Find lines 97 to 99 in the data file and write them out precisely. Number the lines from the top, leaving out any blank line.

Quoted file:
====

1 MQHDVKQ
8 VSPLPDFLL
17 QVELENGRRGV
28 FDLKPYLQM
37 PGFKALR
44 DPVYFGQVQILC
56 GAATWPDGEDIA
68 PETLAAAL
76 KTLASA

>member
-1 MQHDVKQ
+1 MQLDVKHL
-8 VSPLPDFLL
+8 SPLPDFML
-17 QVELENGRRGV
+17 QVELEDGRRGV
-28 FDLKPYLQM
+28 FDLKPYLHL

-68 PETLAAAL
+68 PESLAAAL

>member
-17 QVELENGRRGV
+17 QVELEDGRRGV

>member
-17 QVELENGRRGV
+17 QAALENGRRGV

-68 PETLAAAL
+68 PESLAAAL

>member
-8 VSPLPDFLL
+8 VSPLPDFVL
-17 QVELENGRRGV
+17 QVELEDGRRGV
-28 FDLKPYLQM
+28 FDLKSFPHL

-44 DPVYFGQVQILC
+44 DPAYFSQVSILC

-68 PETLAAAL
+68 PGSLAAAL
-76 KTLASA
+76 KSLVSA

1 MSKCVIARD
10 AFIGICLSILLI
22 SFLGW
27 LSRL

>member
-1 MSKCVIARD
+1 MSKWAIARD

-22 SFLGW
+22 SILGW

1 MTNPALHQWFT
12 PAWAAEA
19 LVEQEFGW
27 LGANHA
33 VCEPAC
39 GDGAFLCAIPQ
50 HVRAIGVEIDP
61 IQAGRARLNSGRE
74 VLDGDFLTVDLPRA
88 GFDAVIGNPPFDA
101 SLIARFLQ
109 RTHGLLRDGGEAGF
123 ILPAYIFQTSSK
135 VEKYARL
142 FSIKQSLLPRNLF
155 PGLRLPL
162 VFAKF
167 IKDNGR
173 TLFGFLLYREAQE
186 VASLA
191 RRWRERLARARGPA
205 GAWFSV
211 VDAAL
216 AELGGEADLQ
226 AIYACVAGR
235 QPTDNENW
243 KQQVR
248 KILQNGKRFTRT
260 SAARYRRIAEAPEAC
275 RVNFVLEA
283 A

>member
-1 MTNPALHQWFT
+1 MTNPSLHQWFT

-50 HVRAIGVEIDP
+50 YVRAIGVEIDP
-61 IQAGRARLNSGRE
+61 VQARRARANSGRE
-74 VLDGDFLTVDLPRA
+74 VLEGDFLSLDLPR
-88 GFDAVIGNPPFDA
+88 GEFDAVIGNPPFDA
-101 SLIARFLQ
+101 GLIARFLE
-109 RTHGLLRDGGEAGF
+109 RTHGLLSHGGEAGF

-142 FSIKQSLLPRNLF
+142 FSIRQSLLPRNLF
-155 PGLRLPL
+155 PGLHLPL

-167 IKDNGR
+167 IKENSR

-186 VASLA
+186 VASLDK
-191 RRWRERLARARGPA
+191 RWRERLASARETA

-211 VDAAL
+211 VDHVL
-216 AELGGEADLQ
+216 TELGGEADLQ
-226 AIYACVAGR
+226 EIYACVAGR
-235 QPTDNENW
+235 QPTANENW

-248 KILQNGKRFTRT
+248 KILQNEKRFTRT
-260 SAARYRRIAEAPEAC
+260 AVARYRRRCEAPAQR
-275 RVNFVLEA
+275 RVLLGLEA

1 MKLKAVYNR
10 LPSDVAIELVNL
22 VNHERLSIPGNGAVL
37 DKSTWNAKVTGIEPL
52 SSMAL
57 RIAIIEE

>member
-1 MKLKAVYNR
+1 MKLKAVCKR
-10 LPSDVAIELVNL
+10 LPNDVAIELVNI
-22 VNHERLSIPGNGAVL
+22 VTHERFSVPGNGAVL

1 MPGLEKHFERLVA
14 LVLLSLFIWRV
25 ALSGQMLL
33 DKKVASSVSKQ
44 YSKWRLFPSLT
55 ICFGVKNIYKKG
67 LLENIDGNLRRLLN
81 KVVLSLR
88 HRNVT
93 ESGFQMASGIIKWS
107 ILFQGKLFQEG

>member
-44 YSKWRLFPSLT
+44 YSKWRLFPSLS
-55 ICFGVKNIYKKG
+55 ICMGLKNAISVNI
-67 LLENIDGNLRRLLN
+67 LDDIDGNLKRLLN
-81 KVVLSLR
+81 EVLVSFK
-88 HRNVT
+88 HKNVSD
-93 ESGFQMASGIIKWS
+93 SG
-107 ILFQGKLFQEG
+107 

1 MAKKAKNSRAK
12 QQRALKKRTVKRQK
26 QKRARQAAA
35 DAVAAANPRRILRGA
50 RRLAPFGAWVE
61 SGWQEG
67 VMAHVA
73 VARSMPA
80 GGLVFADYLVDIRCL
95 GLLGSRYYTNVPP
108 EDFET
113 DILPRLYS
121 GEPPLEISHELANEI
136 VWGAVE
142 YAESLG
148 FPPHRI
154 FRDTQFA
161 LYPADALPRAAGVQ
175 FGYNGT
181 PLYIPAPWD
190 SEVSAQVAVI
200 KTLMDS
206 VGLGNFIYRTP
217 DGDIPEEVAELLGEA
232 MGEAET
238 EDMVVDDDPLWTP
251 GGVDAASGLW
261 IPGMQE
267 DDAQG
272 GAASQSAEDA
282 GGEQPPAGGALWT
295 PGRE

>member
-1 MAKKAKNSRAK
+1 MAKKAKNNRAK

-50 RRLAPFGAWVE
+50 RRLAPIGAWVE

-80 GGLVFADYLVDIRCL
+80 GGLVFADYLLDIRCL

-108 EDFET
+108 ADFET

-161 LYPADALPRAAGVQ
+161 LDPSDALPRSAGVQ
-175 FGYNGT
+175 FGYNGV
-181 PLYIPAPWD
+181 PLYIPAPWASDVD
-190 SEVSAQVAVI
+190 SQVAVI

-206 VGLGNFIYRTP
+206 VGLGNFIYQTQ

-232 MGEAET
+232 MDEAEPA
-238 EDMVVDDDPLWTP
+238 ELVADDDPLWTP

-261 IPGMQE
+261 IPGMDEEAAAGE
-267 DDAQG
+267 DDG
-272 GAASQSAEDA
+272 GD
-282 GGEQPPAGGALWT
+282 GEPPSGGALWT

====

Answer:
-142 FSIKQSLLPRNLF
+142 FSIRQSLLPRNLF
-155 PGLRLPL